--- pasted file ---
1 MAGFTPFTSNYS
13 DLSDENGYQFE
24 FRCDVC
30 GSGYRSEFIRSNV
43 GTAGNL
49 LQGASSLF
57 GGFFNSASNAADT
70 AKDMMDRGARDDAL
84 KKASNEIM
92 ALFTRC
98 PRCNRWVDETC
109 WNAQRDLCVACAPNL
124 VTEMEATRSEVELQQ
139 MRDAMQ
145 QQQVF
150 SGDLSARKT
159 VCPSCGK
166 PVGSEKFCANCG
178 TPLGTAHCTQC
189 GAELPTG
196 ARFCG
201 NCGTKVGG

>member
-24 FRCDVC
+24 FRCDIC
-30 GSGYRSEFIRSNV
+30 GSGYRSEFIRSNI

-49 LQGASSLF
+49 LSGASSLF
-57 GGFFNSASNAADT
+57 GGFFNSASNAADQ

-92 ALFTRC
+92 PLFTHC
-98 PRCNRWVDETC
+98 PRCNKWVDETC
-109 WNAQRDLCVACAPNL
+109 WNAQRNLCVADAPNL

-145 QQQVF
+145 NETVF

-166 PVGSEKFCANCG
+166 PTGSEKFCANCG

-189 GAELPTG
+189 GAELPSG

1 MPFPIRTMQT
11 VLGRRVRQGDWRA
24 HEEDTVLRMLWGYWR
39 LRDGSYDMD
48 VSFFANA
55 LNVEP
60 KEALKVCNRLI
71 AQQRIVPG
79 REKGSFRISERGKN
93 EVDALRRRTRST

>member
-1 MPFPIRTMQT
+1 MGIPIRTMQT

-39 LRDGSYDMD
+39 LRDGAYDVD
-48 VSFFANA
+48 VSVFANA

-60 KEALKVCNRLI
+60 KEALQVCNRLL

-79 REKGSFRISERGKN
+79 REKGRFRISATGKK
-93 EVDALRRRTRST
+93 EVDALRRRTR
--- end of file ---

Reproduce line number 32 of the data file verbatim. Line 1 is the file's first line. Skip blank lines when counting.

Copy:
-92 ALFTRC